TECH TALK

Apple taking on textbooks is a good thing


Published: Sunday, January 29, 2012 at 6:01 a.m.
Last Modified: Saturday, January 28, 2012 at 11:21 p.m.

Rewrite the book on the computer industry — check.

Revolutionize the way music is heard, produced and sold — check.

Replace the modern camera and multiply its users exponentially — check.

So, is there much doubt that Apple will make good on its recent initiative of flipping the textbook business on its head?

Sure there will be doubters, as with every other conquest. However, this ancient business model should go down as easy as an injured gazelle to the ferocious Apple lion.

Lugging around a 30-pound bag of books might be the last bastion of exercise for our kids, but let's face it, the modern textbook is not much different from the ancient textbook. Heavy, bulky, expensive, hard to find and boring are just a few common descriptions.

Enter the iPad, iBooks 2, iBook Author, world-class marketing and a history of devouring its competition and you have the recipe for an overhaul not just in textbooks, but potentially in education itself.

The major roadblock, of course, is the fact that it's a $500 device. Touché.

However, you can bet Apple will have a solution for that. This is a company that's already been pushing its products inside schools for years and with healthy discounts.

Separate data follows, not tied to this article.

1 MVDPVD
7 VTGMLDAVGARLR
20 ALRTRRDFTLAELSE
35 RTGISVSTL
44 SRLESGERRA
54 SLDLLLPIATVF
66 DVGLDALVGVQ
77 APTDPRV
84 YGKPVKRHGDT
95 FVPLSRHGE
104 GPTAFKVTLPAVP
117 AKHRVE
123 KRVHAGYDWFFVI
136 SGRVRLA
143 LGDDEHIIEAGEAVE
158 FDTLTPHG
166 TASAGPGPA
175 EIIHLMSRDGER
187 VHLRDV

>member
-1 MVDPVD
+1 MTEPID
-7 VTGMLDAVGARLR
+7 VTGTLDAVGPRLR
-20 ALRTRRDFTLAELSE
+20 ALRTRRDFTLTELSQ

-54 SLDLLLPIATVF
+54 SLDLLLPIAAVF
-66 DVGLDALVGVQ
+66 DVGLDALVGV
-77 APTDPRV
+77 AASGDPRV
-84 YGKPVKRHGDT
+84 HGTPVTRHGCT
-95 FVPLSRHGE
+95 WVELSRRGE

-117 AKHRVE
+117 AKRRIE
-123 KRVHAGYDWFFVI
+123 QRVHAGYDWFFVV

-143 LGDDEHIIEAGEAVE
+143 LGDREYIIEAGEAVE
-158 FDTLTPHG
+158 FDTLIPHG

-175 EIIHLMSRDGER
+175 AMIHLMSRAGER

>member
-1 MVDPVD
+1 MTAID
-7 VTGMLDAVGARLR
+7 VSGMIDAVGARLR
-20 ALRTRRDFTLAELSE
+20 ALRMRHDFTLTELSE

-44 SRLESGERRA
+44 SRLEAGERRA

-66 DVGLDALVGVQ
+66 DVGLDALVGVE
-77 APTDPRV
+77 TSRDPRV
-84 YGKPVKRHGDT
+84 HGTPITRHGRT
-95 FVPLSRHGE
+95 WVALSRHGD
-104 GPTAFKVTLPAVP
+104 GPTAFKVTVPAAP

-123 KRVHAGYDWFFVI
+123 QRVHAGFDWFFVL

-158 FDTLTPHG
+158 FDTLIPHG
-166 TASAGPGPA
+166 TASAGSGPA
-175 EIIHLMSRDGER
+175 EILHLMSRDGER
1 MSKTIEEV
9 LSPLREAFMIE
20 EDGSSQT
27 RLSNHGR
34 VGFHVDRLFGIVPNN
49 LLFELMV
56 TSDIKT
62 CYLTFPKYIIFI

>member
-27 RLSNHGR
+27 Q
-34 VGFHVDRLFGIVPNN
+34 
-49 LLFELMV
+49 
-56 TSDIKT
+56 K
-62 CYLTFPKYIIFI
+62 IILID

As with any habit, even tech, it's good to get them hooked at a young age. Both sides have a great deal of incentive to make this work.

As teased in their latest white background video, Apple shows exactly why this will work. It takes a boring device and learning model and makes it fun and exciting.

It's not just the wonders of multi-touch, but being able to interact with the book through audio, video, three-dimensional models and photos and a new notetaking system that should have the folks who peddle highlight markers shaking in their boots.

Let's face it, kids live and thrive in a high-tech environment, yet we ask them to learn in the same fashion our grandparents did. Why just read when you can immerse yourself? When I first handed my 8-year-old an iPad 2, he adapted to it like a new appendage.

We haven't even gotten to higher education.

While the initial announcement dealt more with high school textbooks, the fact they were all under $15 should perk up the ears of most college students.

This is a world where professors call for books that cost more than a hundred dollars just to rent for a semester. Apple is clearly out to break this monopoly.

Their real genius in the entire process comes from the ability to design and publish your own books using iBook Author. For years, professors have padded their own wallets by writing books, study guides and anything else they can get students to buy.

Now, using the usual magic Apple "sauce" software, iBook Author will allow anyone to produce a 21st-century digital textbook with video, photo galleries, text and audio in a slickly designed program. You can even link it with the Keynote presentation application for more cohesive lectures.

These home-cooked textbooks can then be sold and downloaded via the iBookstore or the new iTunes U. Guess who gets a healthy share of the profits?

Apple has employed the same gameplan with all the thrones of its kingdom: Create a must-have device with a ton of buzz and employ a new and cheaper way of doing an important task that was dominated by another industry. They cut out the middleman, which includes the publishers, printers and bookstores.

Certainly that is what is at play here. While the Apple takeover is concerning on many levels, common sense says that the world will be a better place with cheaper books that kids cannot wait to interact with and learn in a way they never have.

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